Following up on Friday’s story, President Bush has accepted the Pentagon’s recommendation to hold off on any further troop cuts in Iraq until after the new year. The move, announced in a speech this morning at the National Defense University, was reportedly condemned by Democrats who wanted to see a ‘more sizable troop shift’ to Afghanistan.
In the speech, the President once again lauds the progress of the surge, originally presented as a short term increase in forces in Iraq, but which has now endured (at least in part) for well over a year. The President says this latest delay in troop pullouts is part of his “return on success” strategy, confusingly intermingled with claims of great successes which have already been made but which came without any such returns. The decision will allow for the shift of a Marine battalion and an Army combat brigade to Afghanistan sometime next year, provided the pause in the Iraq pullout is not further extended by his successor.
Before the surge, the United States had approximately 130,000 troops in Iraq. At its peak, the surge brought the number up to 168,000. One year ago, General David Petraeus testified to Congress that the surge had achieved all of its military objectives, and predicted that levels could return to 130,000 by summer of 2008. With summer ending two weeks from today the troop level sits at 146,000, far from his initial projection. General Petraeus has since been promoted to head of Central Command, and will hand over control of US forces in Iraq to General Raymond Odierno one week from today.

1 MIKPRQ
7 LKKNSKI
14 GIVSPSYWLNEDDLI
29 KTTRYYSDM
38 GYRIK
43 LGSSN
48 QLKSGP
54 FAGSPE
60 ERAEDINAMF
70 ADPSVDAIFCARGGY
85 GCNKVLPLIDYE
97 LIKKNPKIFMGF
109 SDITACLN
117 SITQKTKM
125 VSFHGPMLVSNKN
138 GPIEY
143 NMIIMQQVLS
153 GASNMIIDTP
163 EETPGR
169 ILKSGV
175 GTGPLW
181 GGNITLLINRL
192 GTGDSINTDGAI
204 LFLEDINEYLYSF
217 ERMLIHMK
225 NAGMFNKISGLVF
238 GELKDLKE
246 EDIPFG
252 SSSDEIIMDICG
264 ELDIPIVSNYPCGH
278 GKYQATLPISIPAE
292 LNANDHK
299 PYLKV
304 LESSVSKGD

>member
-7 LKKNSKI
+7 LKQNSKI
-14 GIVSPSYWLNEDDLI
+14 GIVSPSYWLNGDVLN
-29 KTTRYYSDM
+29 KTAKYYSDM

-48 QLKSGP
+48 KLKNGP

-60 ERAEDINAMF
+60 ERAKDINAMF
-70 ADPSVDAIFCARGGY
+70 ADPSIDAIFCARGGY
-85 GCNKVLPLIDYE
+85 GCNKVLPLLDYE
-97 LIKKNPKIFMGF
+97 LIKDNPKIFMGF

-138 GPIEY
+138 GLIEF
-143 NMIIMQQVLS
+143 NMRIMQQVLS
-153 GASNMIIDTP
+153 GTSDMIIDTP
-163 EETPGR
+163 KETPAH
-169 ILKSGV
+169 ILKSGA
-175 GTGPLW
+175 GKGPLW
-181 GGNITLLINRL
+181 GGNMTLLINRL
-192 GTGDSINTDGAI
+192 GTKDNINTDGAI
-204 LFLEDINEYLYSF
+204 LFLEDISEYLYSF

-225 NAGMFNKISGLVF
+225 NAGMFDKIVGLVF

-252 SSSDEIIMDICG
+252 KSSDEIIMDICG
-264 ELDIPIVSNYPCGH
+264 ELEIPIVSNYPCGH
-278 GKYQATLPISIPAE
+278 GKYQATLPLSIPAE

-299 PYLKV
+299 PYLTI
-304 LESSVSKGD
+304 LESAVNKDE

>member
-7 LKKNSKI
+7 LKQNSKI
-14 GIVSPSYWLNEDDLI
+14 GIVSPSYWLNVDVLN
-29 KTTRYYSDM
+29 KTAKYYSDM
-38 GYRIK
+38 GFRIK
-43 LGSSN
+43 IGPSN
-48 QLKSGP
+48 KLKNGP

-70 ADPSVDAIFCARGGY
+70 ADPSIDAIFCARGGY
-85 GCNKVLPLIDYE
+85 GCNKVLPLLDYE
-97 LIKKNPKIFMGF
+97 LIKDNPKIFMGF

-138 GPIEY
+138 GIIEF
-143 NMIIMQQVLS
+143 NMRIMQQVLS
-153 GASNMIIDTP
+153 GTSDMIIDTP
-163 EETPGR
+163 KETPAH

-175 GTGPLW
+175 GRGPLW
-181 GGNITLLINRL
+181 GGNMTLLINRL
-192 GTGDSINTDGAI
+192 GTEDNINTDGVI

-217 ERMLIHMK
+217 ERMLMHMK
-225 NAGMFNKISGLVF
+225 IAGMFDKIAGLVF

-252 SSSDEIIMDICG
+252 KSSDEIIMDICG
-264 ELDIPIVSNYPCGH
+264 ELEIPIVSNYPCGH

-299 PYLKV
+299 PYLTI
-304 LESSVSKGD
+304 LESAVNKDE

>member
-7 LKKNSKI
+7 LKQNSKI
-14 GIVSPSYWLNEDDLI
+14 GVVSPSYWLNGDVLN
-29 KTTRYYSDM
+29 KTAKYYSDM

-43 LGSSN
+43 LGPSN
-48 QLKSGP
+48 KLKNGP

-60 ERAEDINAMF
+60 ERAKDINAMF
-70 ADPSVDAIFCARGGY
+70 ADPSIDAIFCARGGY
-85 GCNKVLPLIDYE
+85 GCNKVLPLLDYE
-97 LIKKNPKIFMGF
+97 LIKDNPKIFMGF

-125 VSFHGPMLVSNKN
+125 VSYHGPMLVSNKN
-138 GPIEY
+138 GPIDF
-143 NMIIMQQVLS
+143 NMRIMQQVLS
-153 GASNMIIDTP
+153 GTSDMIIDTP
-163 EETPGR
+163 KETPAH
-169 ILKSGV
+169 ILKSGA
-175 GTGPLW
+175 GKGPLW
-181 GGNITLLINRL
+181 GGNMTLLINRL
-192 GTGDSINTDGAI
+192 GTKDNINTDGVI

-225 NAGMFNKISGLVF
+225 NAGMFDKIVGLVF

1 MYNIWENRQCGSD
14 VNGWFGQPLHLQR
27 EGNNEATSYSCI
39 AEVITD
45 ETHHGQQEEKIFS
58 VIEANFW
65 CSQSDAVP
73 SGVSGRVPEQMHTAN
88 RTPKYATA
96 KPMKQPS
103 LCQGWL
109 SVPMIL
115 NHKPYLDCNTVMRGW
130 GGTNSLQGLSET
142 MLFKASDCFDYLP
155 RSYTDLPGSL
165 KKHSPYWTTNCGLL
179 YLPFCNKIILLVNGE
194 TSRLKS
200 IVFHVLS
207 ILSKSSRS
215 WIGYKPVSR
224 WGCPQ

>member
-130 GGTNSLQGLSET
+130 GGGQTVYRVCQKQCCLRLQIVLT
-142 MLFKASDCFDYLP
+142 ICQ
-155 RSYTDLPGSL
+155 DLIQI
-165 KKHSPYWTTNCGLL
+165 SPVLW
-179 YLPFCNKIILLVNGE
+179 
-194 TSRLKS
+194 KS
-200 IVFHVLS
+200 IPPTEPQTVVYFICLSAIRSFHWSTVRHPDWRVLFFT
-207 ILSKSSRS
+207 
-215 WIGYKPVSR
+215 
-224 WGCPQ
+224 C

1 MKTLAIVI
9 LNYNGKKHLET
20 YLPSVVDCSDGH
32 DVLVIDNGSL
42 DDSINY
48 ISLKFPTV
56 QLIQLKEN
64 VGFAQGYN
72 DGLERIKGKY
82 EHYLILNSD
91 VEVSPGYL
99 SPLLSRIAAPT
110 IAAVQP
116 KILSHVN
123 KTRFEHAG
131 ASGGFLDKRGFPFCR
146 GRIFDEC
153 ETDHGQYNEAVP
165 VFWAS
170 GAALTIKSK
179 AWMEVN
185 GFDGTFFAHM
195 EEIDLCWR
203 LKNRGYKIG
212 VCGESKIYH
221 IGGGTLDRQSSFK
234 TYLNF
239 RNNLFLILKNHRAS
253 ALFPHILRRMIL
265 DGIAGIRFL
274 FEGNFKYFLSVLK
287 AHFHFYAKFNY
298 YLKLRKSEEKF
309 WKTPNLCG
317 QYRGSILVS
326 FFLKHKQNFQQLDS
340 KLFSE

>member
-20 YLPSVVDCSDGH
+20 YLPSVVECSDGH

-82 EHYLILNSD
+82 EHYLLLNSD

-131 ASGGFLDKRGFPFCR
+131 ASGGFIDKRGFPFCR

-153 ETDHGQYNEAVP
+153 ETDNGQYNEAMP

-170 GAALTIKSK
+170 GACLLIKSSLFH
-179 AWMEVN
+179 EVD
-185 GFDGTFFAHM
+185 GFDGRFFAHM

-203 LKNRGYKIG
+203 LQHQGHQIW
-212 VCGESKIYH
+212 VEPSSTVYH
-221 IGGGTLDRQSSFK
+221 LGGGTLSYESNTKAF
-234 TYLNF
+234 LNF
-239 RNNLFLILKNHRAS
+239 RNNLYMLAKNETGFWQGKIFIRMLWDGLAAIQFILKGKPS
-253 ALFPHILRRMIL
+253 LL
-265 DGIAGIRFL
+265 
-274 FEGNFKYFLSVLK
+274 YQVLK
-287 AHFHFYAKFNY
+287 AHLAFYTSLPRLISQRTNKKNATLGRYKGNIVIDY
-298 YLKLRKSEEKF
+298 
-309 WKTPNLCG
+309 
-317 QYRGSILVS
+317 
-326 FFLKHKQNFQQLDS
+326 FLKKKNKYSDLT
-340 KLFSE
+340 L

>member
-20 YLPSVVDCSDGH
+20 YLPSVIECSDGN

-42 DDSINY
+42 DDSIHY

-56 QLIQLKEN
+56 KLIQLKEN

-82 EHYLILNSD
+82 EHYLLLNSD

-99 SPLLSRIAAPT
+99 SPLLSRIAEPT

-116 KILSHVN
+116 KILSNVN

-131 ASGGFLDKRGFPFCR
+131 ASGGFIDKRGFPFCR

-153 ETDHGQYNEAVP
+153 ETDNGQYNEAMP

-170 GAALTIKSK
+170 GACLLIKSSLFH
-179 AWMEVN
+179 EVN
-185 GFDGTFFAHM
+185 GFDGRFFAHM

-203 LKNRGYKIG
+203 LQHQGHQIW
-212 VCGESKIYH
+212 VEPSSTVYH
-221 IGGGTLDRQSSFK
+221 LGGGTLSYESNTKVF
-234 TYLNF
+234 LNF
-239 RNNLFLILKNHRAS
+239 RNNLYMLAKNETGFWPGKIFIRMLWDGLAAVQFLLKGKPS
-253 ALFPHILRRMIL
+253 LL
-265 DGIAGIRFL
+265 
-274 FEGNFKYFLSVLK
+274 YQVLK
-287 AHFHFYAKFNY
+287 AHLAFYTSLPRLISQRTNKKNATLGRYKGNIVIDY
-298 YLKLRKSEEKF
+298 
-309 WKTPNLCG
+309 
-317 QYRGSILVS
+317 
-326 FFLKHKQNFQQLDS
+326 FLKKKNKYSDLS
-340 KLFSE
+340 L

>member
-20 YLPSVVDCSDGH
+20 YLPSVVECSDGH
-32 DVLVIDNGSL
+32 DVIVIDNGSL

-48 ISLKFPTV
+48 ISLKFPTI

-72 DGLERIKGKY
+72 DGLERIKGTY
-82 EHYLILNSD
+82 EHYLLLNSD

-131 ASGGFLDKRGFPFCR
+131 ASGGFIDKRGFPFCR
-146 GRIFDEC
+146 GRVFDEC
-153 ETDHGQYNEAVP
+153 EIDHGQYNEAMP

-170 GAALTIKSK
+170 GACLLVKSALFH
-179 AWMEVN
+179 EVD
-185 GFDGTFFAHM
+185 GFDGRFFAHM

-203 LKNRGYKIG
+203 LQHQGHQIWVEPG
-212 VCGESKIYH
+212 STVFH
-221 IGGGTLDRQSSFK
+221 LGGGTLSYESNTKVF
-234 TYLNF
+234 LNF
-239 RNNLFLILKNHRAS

So what happened? Shortly before General Petraeus’ promotion he issued a recommendation for a “pause” in the drawdown of forces in Iraq. President Bush accepted and announced a 45 day freeze on troop withdrawals beginning August 1st. The decision came as Petraeus warned that the “gains” the surge had achieved were “fragile and reversible”. At the time of the announced freeze, the AP reported that this “virtually guarantees that more than 100,000” troops will be left when Bush leaves office.
But now the 45 day freeze has turned into more of a six month freeze, and while the President is still presenting it as a testament to the great success of the surge, we can say that this latest move virtually guarantees that there will be more troops when President Bush leaves office in January than there were in January of 2007, when he announced the surge.